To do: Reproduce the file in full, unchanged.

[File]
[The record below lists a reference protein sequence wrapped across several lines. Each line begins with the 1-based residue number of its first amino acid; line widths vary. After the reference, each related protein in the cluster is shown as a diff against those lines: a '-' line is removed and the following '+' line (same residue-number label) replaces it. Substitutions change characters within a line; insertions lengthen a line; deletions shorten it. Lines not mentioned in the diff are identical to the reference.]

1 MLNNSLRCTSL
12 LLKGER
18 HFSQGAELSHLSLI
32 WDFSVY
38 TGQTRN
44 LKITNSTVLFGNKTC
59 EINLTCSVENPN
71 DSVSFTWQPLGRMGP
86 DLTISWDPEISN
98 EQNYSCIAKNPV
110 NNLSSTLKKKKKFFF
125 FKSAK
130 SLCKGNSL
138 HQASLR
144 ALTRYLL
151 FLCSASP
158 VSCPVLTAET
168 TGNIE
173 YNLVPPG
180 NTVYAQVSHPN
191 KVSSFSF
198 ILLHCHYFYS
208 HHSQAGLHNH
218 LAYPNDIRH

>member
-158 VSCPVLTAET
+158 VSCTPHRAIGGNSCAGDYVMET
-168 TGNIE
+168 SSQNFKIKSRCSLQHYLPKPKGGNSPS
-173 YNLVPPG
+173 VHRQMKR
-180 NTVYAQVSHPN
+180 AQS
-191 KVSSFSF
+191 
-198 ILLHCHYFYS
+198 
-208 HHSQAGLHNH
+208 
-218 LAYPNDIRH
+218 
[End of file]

[The record below lists a reference protein sequence wrapped across several lines. Each line begins with the 1-based residue number of its first amino acid; line widths vary. After the reference, each related protein in the cluster is shown as a diff against those lines: a '-' line is removed and the following '+' line (same residue-number label) replaces it. Substitutions change characters within a line; insertions lengthen a line; deletions shorten it. Lines not mentioned in the diff are identical to the reference.]

1 MLNNSLRCTSL
12 LLKGER
18 HFSQGAELSHLSLI
32 WDFSVY
38 TGQTRN
44 LKITNSTVLFGNKTC
59 EINLTCSVENPN
71 DSVSFTWQPLGRMGP
86 DLTISWDPEISN
98 EQNYSCIAKNPV
110 NNLSSTLKKKKKFFF
125 FKSAK
130 SLCKGNSL
138 HQASLR
144 ALTRYLL
151 FLCSASP
158 VSCPVLTAET
168 TGNIE
173 YNLVPPG
180 NTVYAQVSHPN
191 KVSSFSF
198 ILLHCHYFYS
208 HHSQAGLHNH
218 LAYPNDIRH

>member
-158 VSCPVLTAET
+158 VSCTPHRAIGGNSCAGDYVMET
-168 TGNIE
+168 SSQNFKIKSRCSLQHYLPKPKGGNSPS
-173 YNLVPPG
+173 VHRQMKR
-180 NTVYAQVSHPN
+180 AQS
-191 KVSSFSF
+191 
-198 ILLHCHYFYS
+198 
-208 HHSQAGLHNH
+208 
-218 LAYPNDIRH
+218 